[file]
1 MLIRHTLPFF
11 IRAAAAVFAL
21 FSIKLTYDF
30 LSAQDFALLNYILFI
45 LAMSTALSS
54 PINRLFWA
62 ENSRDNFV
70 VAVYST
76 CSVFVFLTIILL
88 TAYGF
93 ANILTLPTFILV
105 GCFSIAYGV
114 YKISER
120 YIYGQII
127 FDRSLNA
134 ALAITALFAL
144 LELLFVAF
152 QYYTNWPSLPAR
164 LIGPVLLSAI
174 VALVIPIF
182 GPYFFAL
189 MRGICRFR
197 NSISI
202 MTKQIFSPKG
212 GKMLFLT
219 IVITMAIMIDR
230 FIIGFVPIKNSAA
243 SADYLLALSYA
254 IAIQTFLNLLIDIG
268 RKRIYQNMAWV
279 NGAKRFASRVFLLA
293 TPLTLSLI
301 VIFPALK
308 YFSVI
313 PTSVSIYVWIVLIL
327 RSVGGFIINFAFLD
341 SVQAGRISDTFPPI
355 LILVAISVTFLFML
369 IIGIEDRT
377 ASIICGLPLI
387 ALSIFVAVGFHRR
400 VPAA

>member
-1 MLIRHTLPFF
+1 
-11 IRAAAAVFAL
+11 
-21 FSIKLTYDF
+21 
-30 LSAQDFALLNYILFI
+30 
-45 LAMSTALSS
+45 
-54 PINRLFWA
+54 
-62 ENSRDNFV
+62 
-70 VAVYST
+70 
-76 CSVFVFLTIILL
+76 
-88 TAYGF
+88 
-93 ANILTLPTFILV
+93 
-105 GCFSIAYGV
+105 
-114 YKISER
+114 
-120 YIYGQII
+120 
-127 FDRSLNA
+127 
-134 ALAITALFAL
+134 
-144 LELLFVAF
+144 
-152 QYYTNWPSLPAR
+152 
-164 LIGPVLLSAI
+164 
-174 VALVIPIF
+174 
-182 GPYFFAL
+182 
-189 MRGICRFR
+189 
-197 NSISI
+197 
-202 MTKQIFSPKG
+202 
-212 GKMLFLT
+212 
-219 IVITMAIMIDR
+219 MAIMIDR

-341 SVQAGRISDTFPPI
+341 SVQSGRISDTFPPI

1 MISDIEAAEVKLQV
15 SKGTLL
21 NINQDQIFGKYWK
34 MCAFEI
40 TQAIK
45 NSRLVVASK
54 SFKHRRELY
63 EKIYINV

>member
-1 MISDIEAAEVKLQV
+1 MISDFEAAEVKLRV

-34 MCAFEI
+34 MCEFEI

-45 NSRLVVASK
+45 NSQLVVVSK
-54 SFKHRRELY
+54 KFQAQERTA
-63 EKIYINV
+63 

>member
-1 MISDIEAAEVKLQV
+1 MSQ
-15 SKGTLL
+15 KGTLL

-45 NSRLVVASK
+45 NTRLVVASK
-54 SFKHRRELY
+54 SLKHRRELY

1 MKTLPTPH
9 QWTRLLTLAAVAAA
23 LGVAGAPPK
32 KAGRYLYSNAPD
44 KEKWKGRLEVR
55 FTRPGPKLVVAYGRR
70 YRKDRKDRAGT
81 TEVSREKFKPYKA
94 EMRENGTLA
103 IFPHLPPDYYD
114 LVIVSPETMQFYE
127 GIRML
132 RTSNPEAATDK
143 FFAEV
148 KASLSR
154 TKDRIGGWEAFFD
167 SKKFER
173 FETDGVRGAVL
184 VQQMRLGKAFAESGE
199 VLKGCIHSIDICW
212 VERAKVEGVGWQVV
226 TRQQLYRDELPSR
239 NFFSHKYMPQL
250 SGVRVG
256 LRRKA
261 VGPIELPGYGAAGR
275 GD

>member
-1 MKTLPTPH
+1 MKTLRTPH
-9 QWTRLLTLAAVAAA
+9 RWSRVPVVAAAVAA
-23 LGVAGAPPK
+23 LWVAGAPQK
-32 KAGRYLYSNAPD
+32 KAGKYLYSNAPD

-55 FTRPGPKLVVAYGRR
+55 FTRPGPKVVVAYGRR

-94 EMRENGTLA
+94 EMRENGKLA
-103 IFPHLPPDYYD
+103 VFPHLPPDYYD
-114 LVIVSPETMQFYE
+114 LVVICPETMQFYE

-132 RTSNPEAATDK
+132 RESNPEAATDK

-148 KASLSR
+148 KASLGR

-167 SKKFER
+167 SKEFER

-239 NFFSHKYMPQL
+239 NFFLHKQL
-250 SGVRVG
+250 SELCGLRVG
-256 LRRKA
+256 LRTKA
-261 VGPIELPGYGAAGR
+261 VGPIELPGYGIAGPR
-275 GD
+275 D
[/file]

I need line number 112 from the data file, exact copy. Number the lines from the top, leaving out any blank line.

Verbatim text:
+45 NSQLVVVSK